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What Would You Do? A Kid's Guide to Staying Safe in a World of Strangers

What Would You Do? A Kid's Guide to Staying Safe in a World of Strangers
Keeping Children Safe

Wednesday, December 27, 2017

Parenting with a Disability - How to Prepare Your Heart and Home for Little One


I am pleased to introduce a guest blogger for my Child Safety Blog:

Meet Ashley Taylor. She is a freelance writer, photographer, and advocate for people with disabilities. She created DisabledParents.org to provide information and resources to other parents with disabilities. When she isn’t working, she enjoys spending time with her husband and two children. Her guest post is below.


Photo credit: Pixabay


Parenting with a Disability - How to Prepare Your Heart and Home for Little One

Adjusting to parenthood is a challenge for everyone. You prepare the best you can, but a good part of parenthood is learning as you go. If you’re living with a disability, you may face some extra challenges taking care of a new baby, but just like any other new parent, the key is to being willing to learn and grow. Here are a few tips to prepare your home and your heart for these challenges, so you’ll be ready to face them head-on.

Preparing your home and gear
No matter what your limitations may be, baby gear will take over your home. As you start thinking about everything baby needs, you will find that some baby gear works for you, and other things may need to be adapted. Every disabled parent will have different limitations of course, but a great place to start is with the babycare equipment guide from Through the Looking Glass. In many cases, simple adaptations to equipment and to your home will allow you to care for your child independently.

Connecting with parents who are in a similar situation can go a long way towards helping you figure out how to adapt so you can parent the way you really want to. For example, many parents choose babywearing these days to keep babies close, while at the same time keeping your hands free to do other things. The Disabled Parenting Project has how-to videos for everything from babywearing in a wheelchair to making a crib and changing table accessible.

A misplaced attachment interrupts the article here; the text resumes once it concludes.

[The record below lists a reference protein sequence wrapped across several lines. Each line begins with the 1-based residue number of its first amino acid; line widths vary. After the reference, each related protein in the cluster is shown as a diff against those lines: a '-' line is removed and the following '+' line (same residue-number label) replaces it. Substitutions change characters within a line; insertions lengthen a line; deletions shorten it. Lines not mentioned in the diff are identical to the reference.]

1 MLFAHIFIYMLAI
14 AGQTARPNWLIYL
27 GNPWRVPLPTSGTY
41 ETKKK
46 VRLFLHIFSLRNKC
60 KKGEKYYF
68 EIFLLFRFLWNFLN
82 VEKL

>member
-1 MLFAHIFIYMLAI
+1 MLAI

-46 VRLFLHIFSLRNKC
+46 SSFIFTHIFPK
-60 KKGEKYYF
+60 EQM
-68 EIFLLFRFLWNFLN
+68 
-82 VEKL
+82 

For some of your child’s needs, you may find that an alternative activity works just as well to accomplish the same goal. As one disabled mother on The Mighty explains, she found that while she couldn’t play on the floor with her daughter, they would have “highchair” time instead. They got the same quality time together that other parents may find from “floor time,” and because they would spend that time doing flashcards, their daughter learned things like shapes and colors early. Based on your situation, start thinking about the ways you want to interact with baby and how you can set up your home to make these interactions work.

Preparing mentally and emotionally
Becoming a parent is unlike anything else, and the full emotional weight of that role is hard to understand before the time comes. But you can start preparing now for how you will handle the emotional rollercoaster of parenthood, and especially for the specific needs you might have parenting with a disability. In the past, parents with disabilities often had a hard time finding support and connections. Now with social media, it’s easier than ever to find other parents with disabilities who have been in your situation. Start seeking out these communities now because they will help you feel connected and can also help you find practical advice based on your shared experiences.

Even with the best support and adaptations for care, the early days of parenting can be overwhelming and stressful. You’re running on very little sleep, and you’re on-call 24/7 for your precious little one’s needs. This is enough for any new parent to feel run down, so go ahead and give yourself permission to take the time for self-care that you absolutely need to be a good parent. As a new parent, even your basic needs can slide, so start there, with sleep, good nutrition, and exercise. Beyond the basics, plan on taking a day just for yourself at least once a month. This time should be away from the house (or home alone) where you do something nourishing just for you.

New parenthood is a time that is both amazing and amazingly stressful. This is true for any new parent, but as a parent with a disability, you may need to prepare for it a little differently. As you prepare, try to find a balance between accepting your limitations, and at the same time celebrating what you can do to care for your little one.








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